Islamic State militants riot in Tajik prison, dozens dead

Three prison guards and 29 inmates have been killed after a riot broke out at a high-security prison in Tajikistan. It is the second deadly prison disturbance in the country in the space of six months.

Convicted "Islamic State" (IS) militants detained in a high-security prison in the Tajik city of Vahdat killed three guards and five fellow prisoners, the country's justice ministry said on Monday. 

The incident occurred late on Sunday after the militants, armed with knives, started a riot in the facility, which houses 1,500 inmates, including people convicted of religious extremism. 

The prisoners first stabbed to death three guards, and then five other inmates "in order to intimidate" the others, the ministry said. Security forces killed 24 militants and restored order in the prison, which is located on the outskirts of the capital, Dushanbe. 

One of the instigators of Sunday's riot was Bekhruz Gulmurod, the 20-year-old son of the former head of Tajik special forces who defected to IS four years ago and who has since been killed, according to the ministry.  

What is the 'Islamic State'?

Where did it come from?

The "Islamic State" (IS) — also known as ISIL, ISIS and Daesh — is an al-Qaida splinter group with a militant Sunni Islamist ideology. It emerged in the aftermath of the US-led invasion of Iraq in 2003 and is led by Abu Bakr al-Baghdadi. Their goal is to create a worldwide "caliphate." It gained worldwide notoriety in 2014 after a blitzkrieg military campaign that resulted in the capture of Mosul.

What is the 'Islamic State'?

Where does it operate?

IS is believed to be operational in more than a dozen countries across the world. It controls territories in Iraq and Syria. However, the group has lost much of the territory it controlled in Iraq and Syria at the height of its expansion in 2014.

What is the 'Islamic State'?

Who is fighting back?

The US leads an international coalition of more than 50 countries, including several Arab nations. Russia, Iran and its Lebanese Shiite ally Hezbollah, which all support the Syrian government, also fight IS. Regional forces such as the Kurdish peshmerga (above) and US-backed Syrian Kurdish fighters, fight IS on the ground. The Iraqi army and militia have pushed IS from large parts of the country.

What is the 'Islamic State'?

How does it fund itself?

One of IS' main sources of income has been oil and gas. At one point, it controlled an estimated one-third of Syria's oil production. However, US-led airstrikes deliberately targeted oil resources and the Syrian government as well as US-backed Syrian Kurdish fighters have retaken most oil wells. Other means of income include taxes, ransom, selling looted antiquities and extortion.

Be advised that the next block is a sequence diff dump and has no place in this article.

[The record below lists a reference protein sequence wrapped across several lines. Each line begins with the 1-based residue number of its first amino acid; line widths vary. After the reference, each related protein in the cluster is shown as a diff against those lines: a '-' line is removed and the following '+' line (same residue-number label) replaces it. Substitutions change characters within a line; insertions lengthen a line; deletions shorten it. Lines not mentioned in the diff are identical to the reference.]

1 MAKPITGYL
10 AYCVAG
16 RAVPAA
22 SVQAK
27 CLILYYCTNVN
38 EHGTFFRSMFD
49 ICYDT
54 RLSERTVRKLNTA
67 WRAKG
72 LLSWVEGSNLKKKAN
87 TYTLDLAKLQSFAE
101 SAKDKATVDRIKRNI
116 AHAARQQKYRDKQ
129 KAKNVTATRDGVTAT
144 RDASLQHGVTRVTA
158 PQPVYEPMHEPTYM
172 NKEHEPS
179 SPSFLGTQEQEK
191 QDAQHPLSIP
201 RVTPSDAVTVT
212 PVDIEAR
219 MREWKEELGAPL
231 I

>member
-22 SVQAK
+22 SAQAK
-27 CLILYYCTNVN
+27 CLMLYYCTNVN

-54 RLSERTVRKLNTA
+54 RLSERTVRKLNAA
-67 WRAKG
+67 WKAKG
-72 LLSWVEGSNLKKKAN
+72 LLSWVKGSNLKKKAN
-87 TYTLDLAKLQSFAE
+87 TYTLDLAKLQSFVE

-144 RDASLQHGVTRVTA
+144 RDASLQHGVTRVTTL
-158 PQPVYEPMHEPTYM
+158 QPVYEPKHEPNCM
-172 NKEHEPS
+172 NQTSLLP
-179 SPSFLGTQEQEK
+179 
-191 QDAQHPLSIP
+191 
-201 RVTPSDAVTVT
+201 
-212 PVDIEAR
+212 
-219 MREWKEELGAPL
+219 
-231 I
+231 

What is the 'Islamic State'?

Where does it carry out attacks?

IS has claimed responsibility for numerous terrorist attacks across the globe. The militant group has targeted capitals across the EU, including Berlin, Brussels and Paris. IS leaders have encouraged so-called "lone wolf" attacks, whereby individuals who support IS carry out terrorist acts without the direct involvement of the group.

What is the 'Islamic State'?

What other tactics does it use?

The group uses various tactics to expand its power. IS fighters have looted and destroyed historical artifacts in Syria and Iraq in an attempt at "cultural cleansing." The group has also enslaved thousands of women from religious minority groups, including Yazidis. IS also uses a sophisticated social network to distribute propaganda and recruit sympathizers.

What is the 'Islamic State'?

How has it impacted the region?

IS has further exacerbated the ongoing Syrian conflict. Millions of Syrians and Iraqis have fled their homes, many traveling to Europe in pursuit of refuge. Although it has lost all of its strongholds, the militant group has left extraordinary destruction in its wake. Areas affected by the militant group's rule will likely take years to rebuild.

Tajik tourist attack

IS claimed responsibility for another Tajik prison riot last November, which followed a deadly attack by its followers on Westerners a few months earlier. Four tourists on a cycling holiday — from the United States, Switzerland and the Netherlands — were killed in the July 2018 attack by a hit-and-run driver. 

The perpetrators "were soldiers of the "Islamic State" and carried out the attack in response to calls to target the citizens of the coalition countries," a statement by the group said. 

Read more: Western tourists killed in Tajikistan attack claimed by IS

The former Soviet Republic of Tajikistan is a landlocked country bordering Afghanistan, China, Kyrgyzstan and Uzbekistan. It is the first country in the world to have signed a memorandum with China on building the Silk Road Economic Belt, also known as the "One Belt, One Road" (OBOR) initiative. 

kw/rt (AFP, Reuters)

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